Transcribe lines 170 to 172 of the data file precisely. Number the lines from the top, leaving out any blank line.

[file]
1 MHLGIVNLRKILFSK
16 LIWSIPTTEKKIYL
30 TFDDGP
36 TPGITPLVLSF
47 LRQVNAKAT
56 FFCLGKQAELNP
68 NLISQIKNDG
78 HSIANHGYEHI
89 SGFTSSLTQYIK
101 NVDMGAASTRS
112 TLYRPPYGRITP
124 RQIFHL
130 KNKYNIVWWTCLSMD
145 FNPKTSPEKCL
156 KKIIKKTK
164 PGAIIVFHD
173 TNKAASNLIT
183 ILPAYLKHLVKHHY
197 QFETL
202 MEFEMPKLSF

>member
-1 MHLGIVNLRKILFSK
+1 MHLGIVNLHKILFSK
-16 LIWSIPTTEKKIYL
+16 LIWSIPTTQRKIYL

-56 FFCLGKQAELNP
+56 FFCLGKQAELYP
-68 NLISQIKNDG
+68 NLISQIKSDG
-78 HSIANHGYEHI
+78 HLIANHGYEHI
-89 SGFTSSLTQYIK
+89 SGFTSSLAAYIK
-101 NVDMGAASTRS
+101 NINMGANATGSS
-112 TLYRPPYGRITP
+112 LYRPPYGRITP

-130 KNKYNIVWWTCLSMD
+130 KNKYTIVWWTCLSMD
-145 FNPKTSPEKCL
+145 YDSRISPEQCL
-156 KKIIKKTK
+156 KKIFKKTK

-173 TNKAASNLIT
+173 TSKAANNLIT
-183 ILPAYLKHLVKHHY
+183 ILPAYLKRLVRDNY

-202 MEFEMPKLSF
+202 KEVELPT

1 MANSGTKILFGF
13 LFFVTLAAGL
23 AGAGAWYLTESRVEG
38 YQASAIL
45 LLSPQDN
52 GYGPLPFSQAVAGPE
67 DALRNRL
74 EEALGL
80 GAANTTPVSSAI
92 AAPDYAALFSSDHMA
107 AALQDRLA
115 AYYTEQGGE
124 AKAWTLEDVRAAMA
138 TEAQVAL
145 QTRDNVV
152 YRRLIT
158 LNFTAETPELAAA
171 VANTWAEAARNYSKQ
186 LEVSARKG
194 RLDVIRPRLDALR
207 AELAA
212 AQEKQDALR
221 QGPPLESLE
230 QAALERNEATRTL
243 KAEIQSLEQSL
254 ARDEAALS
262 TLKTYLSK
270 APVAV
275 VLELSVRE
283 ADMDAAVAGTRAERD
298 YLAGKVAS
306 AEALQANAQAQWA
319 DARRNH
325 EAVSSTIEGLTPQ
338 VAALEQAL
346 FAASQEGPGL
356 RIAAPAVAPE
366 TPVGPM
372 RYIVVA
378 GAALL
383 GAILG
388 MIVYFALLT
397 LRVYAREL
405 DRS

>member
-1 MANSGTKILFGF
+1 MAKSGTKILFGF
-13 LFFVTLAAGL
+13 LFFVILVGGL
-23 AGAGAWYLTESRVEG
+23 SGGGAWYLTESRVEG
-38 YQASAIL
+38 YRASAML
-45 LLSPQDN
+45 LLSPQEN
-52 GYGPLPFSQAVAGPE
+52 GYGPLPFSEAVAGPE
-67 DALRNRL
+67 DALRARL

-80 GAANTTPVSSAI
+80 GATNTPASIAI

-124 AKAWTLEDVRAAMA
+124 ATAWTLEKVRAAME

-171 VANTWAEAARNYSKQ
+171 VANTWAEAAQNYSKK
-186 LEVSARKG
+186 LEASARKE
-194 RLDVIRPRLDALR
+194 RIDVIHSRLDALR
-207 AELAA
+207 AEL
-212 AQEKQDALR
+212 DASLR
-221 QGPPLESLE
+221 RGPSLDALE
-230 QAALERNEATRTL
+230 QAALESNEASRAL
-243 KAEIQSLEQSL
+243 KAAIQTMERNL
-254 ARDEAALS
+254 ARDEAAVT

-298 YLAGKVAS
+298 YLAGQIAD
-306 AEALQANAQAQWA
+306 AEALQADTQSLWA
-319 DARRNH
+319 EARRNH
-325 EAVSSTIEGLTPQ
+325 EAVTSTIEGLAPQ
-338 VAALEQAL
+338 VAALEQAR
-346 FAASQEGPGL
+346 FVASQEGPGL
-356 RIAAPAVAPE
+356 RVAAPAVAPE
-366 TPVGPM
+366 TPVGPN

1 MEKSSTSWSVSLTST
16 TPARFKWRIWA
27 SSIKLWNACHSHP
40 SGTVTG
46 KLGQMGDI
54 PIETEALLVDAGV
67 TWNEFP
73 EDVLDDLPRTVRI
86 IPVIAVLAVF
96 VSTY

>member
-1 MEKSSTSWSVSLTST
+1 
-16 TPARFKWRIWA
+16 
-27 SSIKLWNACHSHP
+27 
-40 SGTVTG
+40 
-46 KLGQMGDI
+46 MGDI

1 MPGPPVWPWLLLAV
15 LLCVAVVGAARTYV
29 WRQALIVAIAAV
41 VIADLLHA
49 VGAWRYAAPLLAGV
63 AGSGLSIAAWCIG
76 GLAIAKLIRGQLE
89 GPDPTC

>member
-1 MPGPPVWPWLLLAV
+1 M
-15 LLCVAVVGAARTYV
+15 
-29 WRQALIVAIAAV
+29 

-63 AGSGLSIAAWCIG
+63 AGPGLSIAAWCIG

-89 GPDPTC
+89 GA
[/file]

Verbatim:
29 WRQALIVAIAAV
41 VIADLLHA
49 VGAWRYAAPLLAGV